Yikes. I don’t know what Brian De Palma was thinking when he decided to take on this project, because Passion is a film that would be awful if any director made it. The fact that a talented director made it — De Palma directed Scarface, Carlito’s Way, and The Untouchables — makes it seem that much worse.
The plot of Passion, which is a remake of the 2010 French film Crime d’amour (Love Crime), has a lot of similarities to a typical high school “mean girls” movie. The gorgeous Christine (Rachel McAdams) is a manipulative, sexually-kinky advertising executive who will do just about anything to land a coveted position in the New York office, including toying with Isabel (Noomi Rapace), a plain-Jane advertiser who has recently created the firm’s most successful ad. Isabel is visually Christie’s opposite — while Christine is gorgeous, blonde, and manages to make conservative business attire look jaw-dropping sexy, Isabel wears all black and has her hair pulled back in a ponytail at all times. They knowingly share a lover, Dirk (Paul Anderson), who has business ties to the firm and becomes a key figure in their tug-of-war over power in their company when Christine tries to take credit for Isabel’s campaign. Again, replace the board room with a high school cafeteria and the same formula works — the hot chick goes after the plain-Jane, who desperately wants to be accepted by the hot chick, and somehow a boy gets involved to mess it all up.
The best part of the film is McAdams, who carries the film. As Midnight in Paris showed, she is so good at playing the bitch. Christine is a fascinating and complicated character, especially with how she manipulates the people around her with her complex sexual relationships. She tries to remake Isabel in her image by introducing Isabel to more by buying her bright red sexy heels and applies lipstick to her (“you need some color” she symbolically tells her). In fact, these scenes are among the best in the film — it begins to seem that Christine doesn’t just want to share a lover with Isabel, she wants to eliminate the middle man entirely.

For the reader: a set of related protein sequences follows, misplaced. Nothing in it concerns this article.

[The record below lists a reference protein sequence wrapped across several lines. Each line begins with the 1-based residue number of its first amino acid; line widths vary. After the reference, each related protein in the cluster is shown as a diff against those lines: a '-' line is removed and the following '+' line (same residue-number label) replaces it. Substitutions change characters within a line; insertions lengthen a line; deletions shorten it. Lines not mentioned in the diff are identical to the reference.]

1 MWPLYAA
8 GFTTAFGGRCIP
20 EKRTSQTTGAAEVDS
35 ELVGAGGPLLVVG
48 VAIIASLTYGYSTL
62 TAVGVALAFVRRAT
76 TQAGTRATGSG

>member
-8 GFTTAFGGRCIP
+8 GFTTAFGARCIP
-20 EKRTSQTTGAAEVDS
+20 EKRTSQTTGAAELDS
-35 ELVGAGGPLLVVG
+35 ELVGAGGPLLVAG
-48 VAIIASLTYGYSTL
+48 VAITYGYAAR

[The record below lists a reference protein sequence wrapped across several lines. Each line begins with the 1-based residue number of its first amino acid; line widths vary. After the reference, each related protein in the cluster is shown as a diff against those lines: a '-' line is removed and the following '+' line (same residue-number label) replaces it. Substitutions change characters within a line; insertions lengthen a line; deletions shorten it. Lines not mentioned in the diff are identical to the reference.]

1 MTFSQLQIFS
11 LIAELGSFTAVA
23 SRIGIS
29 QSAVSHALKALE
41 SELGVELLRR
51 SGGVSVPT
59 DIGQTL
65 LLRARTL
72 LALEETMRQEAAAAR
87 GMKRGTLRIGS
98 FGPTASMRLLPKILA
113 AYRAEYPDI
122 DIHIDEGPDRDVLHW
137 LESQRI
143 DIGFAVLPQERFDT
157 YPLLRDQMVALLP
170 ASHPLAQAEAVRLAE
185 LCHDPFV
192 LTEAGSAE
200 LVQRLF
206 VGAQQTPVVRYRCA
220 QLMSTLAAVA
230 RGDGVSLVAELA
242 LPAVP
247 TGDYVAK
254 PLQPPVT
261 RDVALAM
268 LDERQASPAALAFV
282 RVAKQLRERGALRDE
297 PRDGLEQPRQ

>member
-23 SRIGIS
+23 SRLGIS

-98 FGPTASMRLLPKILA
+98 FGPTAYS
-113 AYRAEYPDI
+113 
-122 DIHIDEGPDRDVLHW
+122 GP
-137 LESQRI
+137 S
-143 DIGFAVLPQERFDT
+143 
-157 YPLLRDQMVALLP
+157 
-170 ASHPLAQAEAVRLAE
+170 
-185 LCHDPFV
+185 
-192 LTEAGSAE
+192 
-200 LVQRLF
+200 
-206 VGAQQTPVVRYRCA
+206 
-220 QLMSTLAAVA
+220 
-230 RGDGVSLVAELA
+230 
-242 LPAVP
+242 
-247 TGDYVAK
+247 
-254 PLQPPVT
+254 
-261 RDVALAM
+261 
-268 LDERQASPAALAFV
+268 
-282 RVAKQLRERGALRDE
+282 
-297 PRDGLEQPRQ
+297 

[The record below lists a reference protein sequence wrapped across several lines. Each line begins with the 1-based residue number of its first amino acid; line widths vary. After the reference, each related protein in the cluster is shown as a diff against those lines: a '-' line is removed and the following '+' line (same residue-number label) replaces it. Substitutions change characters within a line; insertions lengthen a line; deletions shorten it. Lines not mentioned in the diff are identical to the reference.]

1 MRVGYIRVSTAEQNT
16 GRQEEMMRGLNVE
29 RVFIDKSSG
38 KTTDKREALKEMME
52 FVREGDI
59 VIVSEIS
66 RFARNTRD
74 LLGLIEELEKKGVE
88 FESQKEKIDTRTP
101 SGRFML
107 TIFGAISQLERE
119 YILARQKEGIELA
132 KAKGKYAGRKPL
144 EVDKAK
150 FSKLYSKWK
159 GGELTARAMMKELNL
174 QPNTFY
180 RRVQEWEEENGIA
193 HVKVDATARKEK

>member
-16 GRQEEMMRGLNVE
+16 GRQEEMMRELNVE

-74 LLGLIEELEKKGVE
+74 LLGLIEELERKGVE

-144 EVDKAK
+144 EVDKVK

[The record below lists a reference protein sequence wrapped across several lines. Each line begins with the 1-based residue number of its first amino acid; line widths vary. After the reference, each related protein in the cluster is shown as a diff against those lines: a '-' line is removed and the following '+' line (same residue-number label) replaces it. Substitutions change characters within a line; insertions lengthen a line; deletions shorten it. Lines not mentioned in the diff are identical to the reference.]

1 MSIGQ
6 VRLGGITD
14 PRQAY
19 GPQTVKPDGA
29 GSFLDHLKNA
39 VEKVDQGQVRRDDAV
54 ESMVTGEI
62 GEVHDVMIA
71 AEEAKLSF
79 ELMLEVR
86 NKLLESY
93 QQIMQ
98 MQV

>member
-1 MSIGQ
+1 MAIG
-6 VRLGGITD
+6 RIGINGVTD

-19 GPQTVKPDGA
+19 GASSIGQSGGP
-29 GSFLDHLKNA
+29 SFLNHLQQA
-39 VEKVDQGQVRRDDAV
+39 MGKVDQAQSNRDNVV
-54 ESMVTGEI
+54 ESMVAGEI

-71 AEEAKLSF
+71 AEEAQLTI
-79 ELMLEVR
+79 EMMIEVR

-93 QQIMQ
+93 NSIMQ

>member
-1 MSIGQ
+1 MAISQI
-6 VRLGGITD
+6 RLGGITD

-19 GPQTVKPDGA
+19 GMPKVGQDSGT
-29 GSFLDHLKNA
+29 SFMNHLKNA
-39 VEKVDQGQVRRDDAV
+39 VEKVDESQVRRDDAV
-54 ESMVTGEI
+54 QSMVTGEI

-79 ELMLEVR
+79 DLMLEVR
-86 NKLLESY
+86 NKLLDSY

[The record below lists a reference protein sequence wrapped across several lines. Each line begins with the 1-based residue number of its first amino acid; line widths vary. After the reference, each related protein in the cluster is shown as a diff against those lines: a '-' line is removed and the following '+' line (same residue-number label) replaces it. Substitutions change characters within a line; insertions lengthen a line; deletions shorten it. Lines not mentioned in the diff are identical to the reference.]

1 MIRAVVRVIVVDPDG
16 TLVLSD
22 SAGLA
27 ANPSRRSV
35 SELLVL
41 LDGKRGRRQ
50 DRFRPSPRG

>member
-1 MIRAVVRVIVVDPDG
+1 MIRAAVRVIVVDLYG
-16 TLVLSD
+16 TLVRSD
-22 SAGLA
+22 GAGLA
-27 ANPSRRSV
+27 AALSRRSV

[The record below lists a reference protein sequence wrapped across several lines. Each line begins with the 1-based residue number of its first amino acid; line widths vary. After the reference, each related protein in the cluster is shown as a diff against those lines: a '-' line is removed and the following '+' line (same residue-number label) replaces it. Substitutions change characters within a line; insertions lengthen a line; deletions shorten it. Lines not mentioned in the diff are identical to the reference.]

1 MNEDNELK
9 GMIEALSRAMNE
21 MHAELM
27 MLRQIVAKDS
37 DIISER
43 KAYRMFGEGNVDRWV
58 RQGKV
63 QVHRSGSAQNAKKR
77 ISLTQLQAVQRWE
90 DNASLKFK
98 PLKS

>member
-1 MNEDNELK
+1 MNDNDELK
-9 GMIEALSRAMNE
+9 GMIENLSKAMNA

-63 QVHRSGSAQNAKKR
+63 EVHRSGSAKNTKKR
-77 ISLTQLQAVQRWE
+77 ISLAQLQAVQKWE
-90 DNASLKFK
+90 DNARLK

Unfortunately, Christine abruptly leaves the narrative roughly an hour into the film, after which the film’s sexy interplay mostly disappears. It never recovers, with increasingly ridiculous circumstances seemingly ripped from a bad direct-to-video erotic thriller — many of which were unintentionally laughable (at least I assume it was unintentional, since they were played straight). While I applaud De Palma for allowing McAdams to unleash her full charisma into the role, once she’s removed the film her presence is sorely missed.
DePalma does clever things with the use of color in the film, but otherwise the film relies on too many gimmicks — in particular the use of camera phones to capture key moments — to succeed. There’s also a brilliant use of a split-screen during the film’s climax. But the story simply doesn’t hold up, and I can’t imagine why he felt so compelled to remake the film — De Palma also wrote the screenplay — if this was the result.
Rating: Despite a riveting performance by Rachel McAdams, what we have here is a below average erotic thriller you’ll find playing late at night on a cable television station (3/10).
New York Film Festival Screening Times
Saturday, September 29 9:00PM Alice Tully Hall
Saturday, October 6 9:00PM Walter Reade Theater
Thursday, October 11 3:15PM Francesca Beale Theater